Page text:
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    Stop trying to change your ex. Of course, you can't control your ex's behavior. However, you can control what you do. One way you can help the situation is stop trying to fix your ex, especially if they keep trying to change you. By stepping back, you are signalling you are done with that type of relationship, and in turn, your ex may come to realize that they need to be done with that part of the relationship, too.[7]
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    Re-frame your statements. Making a statement to your ex about what he or she must do can be off-putting. Instead, try re-framing your statements into requests. That way, your ex will at least feel like you are trying to work with them, rather than dictate to them.[8]
    • For instance, you may be tempted to say, "You should stop taking our kid out for ice cream late at night."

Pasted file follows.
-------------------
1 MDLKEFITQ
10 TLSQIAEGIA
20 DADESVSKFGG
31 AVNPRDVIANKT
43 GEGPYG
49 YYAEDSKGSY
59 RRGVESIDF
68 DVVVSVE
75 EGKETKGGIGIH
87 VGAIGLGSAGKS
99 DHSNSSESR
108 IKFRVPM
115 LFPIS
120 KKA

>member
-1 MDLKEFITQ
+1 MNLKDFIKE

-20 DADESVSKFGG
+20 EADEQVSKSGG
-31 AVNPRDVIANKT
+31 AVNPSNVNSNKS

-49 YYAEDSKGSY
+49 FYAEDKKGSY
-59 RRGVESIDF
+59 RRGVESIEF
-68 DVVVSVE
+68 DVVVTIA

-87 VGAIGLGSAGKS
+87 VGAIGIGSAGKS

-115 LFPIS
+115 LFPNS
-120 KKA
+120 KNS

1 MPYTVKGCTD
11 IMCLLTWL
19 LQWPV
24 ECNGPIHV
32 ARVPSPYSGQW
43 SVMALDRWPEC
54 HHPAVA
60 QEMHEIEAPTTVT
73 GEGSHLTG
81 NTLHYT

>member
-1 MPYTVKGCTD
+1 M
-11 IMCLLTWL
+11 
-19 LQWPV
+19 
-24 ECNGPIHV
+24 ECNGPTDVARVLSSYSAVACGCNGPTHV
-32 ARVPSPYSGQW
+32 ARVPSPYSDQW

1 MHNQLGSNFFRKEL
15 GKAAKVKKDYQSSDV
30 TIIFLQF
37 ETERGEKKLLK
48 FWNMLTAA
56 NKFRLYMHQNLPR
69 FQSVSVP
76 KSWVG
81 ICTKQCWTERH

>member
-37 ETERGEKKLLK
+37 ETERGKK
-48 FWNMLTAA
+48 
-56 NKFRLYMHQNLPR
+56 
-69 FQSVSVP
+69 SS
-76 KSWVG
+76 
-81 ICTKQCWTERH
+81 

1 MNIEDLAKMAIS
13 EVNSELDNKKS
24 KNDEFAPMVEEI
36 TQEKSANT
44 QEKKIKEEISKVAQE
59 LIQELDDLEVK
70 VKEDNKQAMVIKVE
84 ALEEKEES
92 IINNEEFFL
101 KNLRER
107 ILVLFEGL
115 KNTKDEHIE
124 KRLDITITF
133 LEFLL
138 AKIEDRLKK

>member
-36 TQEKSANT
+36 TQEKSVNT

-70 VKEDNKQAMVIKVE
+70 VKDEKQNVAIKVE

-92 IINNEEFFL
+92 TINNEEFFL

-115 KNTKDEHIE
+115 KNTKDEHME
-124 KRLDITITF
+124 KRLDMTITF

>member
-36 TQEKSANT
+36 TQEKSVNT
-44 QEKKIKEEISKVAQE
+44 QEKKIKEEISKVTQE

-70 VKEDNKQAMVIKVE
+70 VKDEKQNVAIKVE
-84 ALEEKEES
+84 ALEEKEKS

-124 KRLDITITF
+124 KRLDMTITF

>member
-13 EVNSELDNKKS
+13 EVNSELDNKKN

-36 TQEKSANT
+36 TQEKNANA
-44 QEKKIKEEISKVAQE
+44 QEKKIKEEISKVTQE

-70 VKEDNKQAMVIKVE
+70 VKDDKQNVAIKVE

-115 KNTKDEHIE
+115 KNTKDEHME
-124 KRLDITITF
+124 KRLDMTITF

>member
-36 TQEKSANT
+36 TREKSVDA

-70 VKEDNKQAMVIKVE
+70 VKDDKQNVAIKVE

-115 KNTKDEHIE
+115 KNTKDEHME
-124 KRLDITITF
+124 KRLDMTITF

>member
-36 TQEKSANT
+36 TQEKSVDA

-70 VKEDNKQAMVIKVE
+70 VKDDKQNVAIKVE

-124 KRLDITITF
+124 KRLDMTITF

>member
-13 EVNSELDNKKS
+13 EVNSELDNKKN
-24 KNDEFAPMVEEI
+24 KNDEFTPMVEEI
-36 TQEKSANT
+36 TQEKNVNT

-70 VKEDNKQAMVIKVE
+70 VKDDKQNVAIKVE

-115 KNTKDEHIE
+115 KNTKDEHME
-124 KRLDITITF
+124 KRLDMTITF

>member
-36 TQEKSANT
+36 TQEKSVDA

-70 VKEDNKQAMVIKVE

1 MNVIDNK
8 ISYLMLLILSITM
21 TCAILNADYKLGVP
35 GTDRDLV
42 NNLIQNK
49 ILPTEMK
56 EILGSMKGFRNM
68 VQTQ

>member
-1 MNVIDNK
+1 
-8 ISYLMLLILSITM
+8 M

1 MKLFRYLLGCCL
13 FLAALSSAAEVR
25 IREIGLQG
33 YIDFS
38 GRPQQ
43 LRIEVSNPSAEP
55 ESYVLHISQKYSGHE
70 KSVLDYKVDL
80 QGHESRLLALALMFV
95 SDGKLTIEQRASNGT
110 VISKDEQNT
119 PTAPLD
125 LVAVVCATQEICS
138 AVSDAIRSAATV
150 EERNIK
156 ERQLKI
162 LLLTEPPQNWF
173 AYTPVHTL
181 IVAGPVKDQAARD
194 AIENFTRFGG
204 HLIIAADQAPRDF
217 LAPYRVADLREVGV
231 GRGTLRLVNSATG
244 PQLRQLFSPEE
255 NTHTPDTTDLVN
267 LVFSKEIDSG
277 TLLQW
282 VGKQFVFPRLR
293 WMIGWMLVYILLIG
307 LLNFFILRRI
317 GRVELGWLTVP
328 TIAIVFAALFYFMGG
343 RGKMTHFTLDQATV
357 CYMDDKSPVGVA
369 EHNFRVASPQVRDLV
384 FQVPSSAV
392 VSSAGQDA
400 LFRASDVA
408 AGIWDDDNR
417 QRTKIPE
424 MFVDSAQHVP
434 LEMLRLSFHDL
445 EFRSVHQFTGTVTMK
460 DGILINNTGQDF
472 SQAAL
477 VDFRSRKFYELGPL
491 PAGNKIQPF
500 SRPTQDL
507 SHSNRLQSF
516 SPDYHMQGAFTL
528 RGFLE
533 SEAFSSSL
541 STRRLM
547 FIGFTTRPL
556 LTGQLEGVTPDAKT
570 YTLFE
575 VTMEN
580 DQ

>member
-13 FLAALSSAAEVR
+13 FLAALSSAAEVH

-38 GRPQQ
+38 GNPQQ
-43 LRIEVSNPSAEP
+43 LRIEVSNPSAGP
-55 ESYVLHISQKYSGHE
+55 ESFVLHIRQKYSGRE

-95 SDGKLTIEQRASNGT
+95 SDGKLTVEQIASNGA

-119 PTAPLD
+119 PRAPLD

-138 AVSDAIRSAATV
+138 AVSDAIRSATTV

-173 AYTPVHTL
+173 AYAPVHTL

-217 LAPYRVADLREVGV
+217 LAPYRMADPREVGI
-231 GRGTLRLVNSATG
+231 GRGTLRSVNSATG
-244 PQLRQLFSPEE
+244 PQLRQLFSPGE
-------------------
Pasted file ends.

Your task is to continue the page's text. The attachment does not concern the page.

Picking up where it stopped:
• Instead, try saying, "Can we talk about Charlie's bedtime? I feel like he does better when we're both on the same page."
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    Be direct. Even when you'd rather avoid speaking to your ex, it's important to be direct with your ex. Using your child as a mediator only puts stress on the kid. Plus, messages can get mixed up when you send them through a kid. Whatever conflict you have, face it directly.[9]
    • In addition, talking to your ex yourself shows your child how to deal with difficult situations with grace. You're modeling a behavior that your child can rely on later.
    • It also leaves the burden of parenting on you and your ex, not your kid.
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    Resolve conflicts with problem solving. Bring up the issue you need to discuss. Say why it's important, and what you want to happen. Once you've brought up the issue, give your ex a chance to react. Then discuss possible solutions until you come up with one you can both live with.[10]
    • Don't place blame. Rather, discuss what problem is happening. For instance, instead of saying, "You give our kid too much sugar," you could say, "I've noticed Charlie has behavioral problems after eating sugar."